Lately, I have thought a lot about these friends and prayed for them in a particular way. I have also prayed for priests who are gay but who are not ready or feel no need to tell me about their sexual orientation.
I have thought about and prayed for these men because I know that two recent developments have caused them a lot of pain. One is the Vatican-sponsored Seminary Visitation program now in progress. The other is a long-rumored document from the Congregation for Catholic Education about the admission of gay men as candidates for the priesthood.
Allow me to offer observations about some of the themes and concerns the confluence of these related but distinct elements have raised. My intent is not to deal with all of the questions that could be addressed. That would be impossible here. I wish only to encourage all to be patient with the process of the visitation and fair in the reading of the rumored document, if and when it is published.
1) The priests to whom I referred above love Christ, the church, their ministry and the people they serve. They take seriously their priestly obligations including that of celibate chastity. To read reports in the press, however unsubstantiated those reports may be, that homosexuals will be declared unacceptable as candidates for priesthood is a source of great pain for them and for all of us who know and love them.
2) The Instrumentum Laboris or guiding paper from the Seminary Visitation speaks about the role each bishop has vis-à-vis his seminarians: The bishop will ensure that the seminarians form mature and balanced personalities, are capable of establishing and maintaining sound human and pastoral relationships, are knowledgeable in theology and the living tradition of the church, have a solid spiritual life, and are in love with the church.
3) This wide range of goals or challenges for priestly formation applies to any candidate for priesthood, whether homosexual or heterosexual. The fundamental concern of formation for a life of celibate chastity is for sexual maturity, not sexual orientation. Good seminary formation needs to provide an environment in which both heterosexual and homosexual candidates can grow to commit themselves wholeheartedly, even joyfully, to chaste and faithful celibacy.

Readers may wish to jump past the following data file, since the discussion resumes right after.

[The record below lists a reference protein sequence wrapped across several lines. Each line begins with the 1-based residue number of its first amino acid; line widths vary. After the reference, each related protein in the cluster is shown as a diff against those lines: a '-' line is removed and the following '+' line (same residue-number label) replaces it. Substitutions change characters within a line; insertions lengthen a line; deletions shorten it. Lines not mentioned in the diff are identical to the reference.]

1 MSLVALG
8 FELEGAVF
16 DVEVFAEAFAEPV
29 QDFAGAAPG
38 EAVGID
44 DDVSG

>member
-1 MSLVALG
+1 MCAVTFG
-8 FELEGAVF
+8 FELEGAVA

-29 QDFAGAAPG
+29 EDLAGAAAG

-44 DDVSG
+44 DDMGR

4) Critically important as it is, we should remember that formation for a life of celibacy is not the only, or even the primary, issue here. The task of seminaries is much wider than that. Their task is to form candidates toward intellectual, emotional, psychosexual, spiritual and pastoral maturity, regardless of the sexual orientation of the candidate.
I hope that these comments will be helpful to:
* homosexual priests who spend themselves each day in faithful, loving ministry to God’s holy people. We deeply value your ministry.
* to gay young men who are considering a vocation to priesthood. We try to treat all inquiries fairly. You will be no exception.
* to all who may have been confused or misled by premature and narrow reporting of the visitation and rumored document. It is always better to deal with fact than with rumor and half-truths.
Peace to all.